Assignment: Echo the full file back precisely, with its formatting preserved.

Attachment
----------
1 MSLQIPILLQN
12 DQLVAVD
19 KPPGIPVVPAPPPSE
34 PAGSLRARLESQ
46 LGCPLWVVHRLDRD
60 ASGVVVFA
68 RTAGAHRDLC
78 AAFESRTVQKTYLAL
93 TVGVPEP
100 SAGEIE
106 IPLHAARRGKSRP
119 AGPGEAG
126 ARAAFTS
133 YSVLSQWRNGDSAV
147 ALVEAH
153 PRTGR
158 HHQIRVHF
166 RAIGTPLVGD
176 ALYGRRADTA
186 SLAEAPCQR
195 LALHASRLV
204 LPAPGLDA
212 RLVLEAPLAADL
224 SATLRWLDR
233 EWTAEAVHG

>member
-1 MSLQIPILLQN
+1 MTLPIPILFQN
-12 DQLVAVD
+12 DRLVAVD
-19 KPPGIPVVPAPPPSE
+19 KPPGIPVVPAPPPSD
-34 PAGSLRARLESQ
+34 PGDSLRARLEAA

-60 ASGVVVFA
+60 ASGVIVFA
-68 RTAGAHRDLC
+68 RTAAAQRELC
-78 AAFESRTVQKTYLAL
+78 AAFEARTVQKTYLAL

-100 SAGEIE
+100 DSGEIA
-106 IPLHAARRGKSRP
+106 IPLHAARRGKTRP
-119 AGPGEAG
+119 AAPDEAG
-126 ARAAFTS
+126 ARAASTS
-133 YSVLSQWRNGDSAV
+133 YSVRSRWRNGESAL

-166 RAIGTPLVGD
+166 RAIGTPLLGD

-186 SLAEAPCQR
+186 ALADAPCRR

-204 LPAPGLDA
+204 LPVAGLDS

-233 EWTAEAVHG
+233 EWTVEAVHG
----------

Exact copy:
1 MSLQIPILLQN
12 DQLVAVD
19 KPPGIPVVPAPPPSE
34 PAGSLRARLESQ
46 LGCPLWVVHRLDRD
60 ASGVVVFA
68 RTAGAHRDLC
78 AAFESRTVQKTYLAL
93 TVGVPEP
100 SAGEIE
106 IPLHAARRGKSRP
119 AGPGEAG
126 ARAAFTS
133 YSVLSQWRNGDSAV
147 ALVEAH
153 PRTGR
158 HHQIRVHF
166 RAIGTPLVGD
176 ALYGRRADTA
186 SLAEAPCQR
195 LALHASRLV
204 LPAPGLDA
212 RLVLEAPLAADL
224 SATLRWLDR
233 EWTAEAVHG

>member
-1 MSLQIPILLQN
+1 MTLPIPILFQN
-12 DQLVAVD
+12 DRLVAVD
-19 KPPGIPVVPAPPPSE
+19 KPPGIPVVPAPPPSD
-34 PAGSLRARLESQ
+34 PGDSLRARLEAA

-60 ASGVVVFA
+60 ASGVIVFA
-68 RTAGAHRDLC
+68 RTAAAQRELC
-78 AAFESRTVQKTYLAL
+78 AAFEARTVQKTYLAL

-100 SAGEIE
+100 DSGEIA
-106 IPLHAARRGKSRP
+106 IPLHAARRGKTRP
-119 AGPGEAG
+119 AAPDEAG
-126 ARAAFTS
+126 ARAASTS
-133 YSVLSQWRNGDSAV
+133 YSVRSRWRNGESAL

-166 RAIGTPLVGD
+166 RAIGTPLLGD

-186 SLAEAPCQR
+186 ALADAPCRR

-204 LPAPGLDA
+204 LPVAGLDS

-233 EWTAEAVHG
+233 EWTVEAVHG